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I am working on a board based game like checkers. Every tile on the board has certain properties. Before changing the board status, I want to save it's state and use it to undo the last move. As the status changes, all objects are destructed and new ones are created. Is there any way to retain these pointers as well as calling the destructor?

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If you are going to implement undo you need to store copies or abstracted information to allow the undo.... what have you tried so far? – Caribou Nov 7 '12 at 12:50
You must change your design – Denis Ermolin Nov 7 '12 at 12:50
@Caribou i am creating another class object with properties from this one and recreating using that properties – dkumar Nov 7 '12 at 12:57

4 Answers 4

up vote 1 down vote accepted

You do not want to retain the pointer in this way. If you attempt to access the data through those pointers AFTER they have been deleted, you will get access violations. Once they are deleted the memory they point to should not be accessed through those pointers.

If you take copies of these pointers, they will also have the same address, so accessing that memory through the copies you take will result in the same thing happening. You need to consider a different approach

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Is deep copy useful here? – dkumar Nov 7 '12 at 12:53
@dkumar Well yes in theory if you deep copied the object then you could access those copies safely after deleting the originals, but ask yourself why would you do this?? Your problem lies in the design. Read some of the other answers/comments for guidance. – mathematician1975 Nov 7 '12 at 12:56
what is meant by in theory , does it not work practically. – dkumar Nov 7 '12 at 13:02
@dkumar - "In Theory" is a figure of speech - in this case it actually means "You could do that ". I was told by a German friend once that he ignores (pretty much) everything said by an English person up to the word "But.." because after that is the important part – Caribou Nov 7 '12 at 14:03

This is a design question more than a pointer/implementation question. One way to think of undo/redo are two stacks, one for each task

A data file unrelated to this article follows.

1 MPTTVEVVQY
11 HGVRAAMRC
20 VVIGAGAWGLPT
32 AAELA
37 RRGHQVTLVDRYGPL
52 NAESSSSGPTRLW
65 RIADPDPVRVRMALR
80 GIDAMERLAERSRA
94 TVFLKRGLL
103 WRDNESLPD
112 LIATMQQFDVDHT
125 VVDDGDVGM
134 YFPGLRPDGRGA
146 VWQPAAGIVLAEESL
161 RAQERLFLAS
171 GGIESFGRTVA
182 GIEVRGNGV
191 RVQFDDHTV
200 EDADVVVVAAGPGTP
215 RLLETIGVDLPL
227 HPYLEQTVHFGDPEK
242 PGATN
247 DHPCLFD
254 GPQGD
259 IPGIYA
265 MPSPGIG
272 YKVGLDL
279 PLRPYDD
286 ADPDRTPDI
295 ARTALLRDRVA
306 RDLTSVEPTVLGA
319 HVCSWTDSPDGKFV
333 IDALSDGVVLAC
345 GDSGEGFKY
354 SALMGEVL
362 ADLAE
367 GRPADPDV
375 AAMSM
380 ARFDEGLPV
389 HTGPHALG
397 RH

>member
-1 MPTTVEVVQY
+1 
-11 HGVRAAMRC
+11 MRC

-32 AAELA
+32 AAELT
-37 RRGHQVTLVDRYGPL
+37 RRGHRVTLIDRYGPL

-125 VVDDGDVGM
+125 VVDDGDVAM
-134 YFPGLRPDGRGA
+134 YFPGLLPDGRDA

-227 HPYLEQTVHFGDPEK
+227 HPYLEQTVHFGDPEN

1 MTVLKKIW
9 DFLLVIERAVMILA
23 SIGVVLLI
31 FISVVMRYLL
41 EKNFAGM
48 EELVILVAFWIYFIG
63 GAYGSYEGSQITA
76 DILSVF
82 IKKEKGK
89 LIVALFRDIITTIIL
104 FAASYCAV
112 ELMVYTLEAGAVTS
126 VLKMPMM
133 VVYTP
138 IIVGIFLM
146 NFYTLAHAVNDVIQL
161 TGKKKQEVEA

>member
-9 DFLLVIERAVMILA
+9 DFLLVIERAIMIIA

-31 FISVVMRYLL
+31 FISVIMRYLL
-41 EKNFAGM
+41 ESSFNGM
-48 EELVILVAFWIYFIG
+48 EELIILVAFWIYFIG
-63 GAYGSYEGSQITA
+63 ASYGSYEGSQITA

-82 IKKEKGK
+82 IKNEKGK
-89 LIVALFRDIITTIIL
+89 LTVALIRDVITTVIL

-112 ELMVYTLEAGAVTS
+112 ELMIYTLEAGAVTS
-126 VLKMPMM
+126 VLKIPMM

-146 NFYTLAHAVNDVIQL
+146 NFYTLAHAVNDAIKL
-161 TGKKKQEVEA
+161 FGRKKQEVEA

Whenever you make a move, you push the configuration/game state, objects etc.. down the undo stack as one element, when u press undo, u pop an element of that stack, apply it to your game and push this element to the redo stack. redo stack is cleared when a new move is done

you can't use an object after calling its destructor, pointer or no pointer. you can either copy the object as a whole before pushing it down the stack, or use a pointer to it, whatever suits you

You might be interested in using shared pointers, as they offer you more possibilities

Another approach other than saving the whole game state if you want to effectively use memory, is to just save the changes in the game instead of a snapshot of the whole game, but this usually requires more work, though its the clever approach

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what can be done if i want storing all steps in an array to provide many undo or redo at one click – dkumar Nov 7 '12 at 13:07
its the same idea. you have 20 elements in your undo stack, and want to go back 10 steps, so you pop out 10 elements from the undo stack, apply them to the game, and push them into the redo stack – Moataz Elmasry Nov 7 '12 at 13:11

There are two approaches you can follow to retain game state:

  • serialize every object that makes up the game state to memory or storage, thus effectively saving the state and being able to come back to it.
  • retain only the changes from one game state to the other.

I don't think using pointers is central to your design. There's no need to retain the old pointers, and, as far as I can see, there's no need for pointers at all. You either save the old states of the objects themselves, or the series of changes. In this case, I'd go with the latter.

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Why don't you use a Link to UNDO list in same tile object ... as a linked list or so, and when user undo the state you manipulate the data in this list and the data in title

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u can't manipulate on deleted pointers. – dkumar Nov 7 '12 at 13:16
@dkumar i am not saying to put deleted pointer in the list.. put some data from which you can go back to your previous state that is nothing but undo.. – Oxi Nov 7 '12 at 13:20

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